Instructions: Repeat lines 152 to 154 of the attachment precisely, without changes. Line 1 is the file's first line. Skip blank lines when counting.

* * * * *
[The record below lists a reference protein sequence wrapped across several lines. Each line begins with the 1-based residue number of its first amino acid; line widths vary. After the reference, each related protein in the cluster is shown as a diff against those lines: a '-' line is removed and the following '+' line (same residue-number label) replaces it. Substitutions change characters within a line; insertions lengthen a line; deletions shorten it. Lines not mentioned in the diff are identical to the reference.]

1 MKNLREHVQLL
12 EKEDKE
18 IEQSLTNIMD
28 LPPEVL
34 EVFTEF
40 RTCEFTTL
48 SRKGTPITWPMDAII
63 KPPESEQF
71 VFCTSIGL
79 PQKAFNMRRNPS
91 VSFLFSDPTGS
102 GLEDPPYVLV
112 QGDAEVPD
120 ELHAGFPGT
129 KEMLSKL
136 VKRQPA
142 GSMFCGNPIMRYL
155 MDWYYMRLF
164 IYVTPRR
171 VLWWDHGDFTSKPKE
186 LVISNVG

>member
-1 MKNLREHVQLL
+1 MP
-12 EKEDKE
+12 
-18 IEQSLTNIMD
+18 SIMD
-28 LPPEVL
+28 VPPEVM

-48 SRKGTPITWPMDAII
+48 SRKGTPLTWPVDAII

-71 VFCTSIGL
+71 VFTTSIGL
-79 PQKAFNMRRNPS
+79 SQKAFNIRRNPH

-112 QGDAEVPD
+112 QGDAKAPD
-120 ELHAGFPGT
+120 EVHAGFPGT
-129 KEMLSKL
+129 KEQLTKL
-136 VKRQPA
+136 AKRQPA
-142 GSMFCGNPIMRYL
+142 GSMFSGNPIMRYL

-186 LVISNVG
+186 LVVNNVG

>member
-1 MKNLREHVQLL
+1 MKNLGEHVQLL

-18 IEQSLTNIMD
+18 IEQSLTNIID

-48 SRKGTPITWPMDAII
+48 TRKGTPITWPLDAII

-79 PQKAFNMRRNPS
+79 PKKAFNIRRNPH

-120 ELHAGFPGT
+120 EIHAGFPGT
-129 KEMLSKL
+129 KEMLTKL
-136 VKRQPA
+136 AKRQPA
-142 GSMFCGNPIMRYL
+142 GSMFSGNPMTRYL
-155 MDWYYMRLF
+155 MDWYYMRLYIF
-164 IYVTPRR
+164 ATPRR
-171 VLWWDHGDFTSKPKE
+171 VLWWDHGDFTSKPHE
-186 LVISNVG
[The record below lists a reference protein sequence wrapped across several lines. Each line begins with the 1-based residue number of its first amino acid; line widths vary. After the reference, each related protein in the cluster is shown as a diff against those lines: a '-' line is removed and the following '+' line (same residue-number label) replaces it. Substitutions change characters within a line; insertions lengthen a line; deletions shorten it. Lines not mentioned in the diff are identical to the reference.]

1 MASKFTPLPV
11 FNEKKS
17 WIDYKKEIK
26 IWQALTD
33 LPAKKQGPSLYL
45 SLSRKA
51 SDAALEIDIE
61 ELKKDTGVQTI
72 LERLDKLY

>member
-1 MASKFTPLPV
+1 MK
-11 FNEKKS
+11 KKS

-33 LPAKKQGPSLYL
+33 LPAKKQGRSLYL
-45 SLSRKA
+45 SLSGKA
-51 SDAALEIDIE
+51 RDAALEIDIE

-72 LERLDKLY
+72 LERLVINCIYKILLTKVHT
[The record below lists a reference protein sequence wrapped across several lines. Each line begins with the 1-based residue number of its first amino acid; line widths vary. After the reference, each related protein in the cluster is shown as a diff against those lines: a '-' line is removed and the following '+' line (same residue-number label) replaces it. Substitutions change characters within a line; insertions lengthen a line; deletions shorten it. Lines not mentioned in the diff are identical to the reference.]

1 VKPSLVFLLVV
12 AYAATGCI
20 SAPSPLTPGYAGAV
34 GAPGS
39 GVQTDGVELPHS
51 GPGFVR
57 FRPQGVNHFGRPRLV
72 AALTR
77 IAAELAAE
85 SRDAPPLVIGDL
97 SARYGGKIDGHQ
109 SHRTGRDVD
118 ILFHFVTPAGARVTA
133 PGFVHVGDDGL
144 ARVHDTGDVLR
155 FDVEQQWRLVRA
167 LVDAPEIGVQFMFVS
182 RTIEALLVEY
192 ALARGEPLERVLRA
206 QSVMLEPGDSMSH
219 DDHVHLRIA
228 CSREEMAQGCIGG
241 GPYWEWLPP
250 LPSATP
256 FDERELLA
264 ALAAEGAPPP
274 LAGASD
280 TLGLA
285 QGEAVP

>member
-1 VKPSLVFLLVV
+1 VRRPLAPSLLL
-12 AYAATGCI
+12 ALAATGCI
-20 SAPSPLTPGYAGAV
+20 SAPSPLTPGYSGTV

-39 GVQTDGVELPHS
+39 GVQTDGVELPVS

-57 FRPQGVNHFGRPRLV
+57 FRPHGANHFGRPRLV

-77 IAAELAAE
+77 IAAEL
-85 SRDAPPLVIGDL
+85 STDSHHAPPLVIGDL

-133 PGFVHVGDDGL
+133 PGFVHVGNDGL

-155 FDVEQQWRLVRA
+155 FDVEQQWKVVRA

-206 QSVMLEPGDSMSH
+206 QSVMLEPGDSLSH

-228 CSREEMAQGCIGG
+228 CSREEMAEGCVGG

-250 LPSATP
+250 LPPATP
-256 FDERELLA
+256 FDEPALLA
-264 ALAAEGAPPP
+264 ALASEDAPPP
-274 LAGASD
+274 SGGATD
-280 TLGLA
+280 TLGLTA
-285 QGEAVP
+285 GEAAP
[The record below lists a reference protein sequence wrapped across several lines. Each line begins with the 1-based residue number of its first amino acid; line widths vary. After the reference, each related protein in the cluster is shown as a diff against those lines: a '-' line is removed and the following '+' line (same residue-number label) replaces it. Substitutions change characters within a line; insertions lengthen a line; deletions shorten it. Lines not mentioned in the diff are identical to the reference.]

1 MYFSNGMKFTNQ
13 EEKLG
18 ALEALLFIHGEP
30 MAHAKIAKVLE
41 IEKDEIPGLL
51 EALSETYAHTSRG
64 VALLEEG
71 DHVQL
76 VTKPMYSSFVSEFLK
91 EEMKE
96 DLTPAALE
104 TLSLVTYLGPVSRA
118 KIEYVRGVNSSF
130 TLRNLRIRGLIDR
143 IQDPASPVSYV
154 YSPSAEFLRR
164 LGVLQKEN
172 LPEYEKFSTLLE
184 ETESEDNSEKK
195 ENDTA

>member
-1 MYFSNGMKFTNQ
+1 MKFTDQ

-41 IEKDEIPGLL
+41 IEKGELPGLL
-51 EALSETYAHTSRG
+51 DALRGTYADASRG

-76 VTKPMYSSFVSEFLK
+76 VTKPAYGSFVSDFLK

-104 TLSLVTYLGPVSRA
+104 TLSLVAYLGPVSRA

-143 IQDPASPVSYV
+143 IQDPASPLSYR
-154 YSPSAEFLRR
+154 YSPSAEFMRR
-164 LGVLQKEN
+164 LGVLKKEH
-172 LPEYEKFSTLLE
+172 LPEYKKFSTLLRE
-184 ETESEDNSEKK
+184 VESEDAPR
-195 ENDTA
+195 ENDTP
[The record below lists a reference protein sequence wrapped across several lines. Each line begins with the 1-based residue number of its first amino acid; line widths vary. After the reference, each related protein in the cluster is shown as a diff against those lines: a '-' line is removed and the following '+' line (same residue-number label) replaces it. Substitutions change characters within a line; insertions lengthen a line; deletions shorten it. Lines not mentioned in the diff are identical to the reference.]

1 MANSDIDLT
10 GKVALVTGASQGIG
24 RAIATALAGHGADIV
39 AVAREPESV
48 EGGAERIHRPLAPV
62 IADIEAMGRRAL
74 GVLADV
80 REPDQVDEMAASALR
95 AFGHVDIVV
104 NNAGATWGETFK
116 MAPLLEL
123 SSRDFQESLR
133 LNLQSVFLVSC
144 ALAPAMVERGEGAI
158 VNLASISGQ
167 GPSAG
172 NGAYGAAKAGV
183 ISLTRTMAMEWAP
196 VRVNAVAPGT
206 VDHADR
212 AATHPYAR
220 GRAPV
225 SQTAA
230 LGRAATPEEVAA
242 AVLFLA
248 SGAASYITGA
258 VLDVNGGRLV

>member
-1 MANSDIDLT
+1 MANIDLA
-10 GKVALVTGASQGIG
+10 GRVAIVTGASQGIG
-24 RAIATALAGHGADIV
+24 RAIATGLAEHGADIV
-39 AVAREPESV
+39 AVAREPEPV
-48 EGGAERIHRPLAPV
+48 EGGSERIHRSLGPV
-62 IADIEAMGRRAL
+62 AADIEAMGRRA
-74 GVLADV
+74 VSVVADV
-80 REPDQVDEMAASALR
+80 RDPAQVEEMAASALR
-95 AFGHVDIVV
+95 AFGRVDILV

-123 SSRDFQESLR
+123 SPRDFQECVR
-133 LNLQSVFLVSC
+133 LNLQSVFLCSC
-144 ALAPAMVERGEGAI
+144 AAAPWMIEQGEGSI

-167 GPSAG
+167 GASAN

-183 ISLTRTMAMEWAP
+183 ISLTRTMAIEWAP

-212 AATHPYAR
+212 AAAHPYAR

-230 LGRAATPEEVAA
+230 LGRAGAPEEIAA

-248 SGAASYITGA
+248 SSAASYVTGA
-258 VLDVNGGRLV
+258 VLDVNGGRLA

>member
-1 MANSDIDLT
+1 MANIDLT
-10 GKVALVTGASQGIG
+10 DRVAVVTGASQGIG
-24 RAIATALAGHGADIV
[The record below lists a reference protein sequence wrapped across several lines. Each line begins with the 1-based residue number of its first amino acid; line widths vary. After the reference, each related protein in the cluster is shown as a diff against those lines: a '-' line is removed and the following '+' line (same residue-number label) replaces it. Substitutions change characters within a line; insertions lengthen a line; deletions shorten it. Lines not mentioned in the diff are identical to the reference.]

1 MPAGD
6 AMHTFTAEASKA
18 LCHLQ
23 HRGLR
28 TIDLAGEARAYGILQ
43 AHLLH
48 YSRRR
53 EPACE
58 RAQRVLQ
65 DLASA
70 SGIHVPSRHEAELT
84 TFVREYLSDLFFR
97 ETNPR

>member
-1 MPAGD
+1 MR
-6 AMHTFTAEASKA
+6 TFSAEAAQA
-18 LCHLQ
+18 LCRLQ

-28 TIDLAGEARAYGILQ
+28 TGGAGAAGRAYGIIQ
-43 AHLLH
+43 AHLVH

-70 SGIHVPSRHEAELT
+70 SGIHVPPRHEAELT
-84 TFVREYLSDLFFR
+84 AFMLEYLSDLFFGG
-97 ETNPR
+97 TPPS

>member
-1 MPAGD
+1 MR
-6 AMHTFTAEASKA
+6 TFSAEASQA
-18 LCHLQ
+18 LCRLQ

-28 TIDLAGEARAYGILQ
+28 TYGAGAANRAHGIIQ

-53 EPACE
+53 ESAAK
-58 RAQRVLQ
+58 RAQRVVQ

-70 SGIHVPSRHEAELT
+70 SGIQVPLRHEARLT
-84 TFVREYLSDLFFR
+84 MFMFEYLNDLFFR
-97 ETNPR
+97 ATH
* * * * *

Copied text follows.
-256 FDERELLA
+256 FDEPALLA
-264 ALAAEGAPPP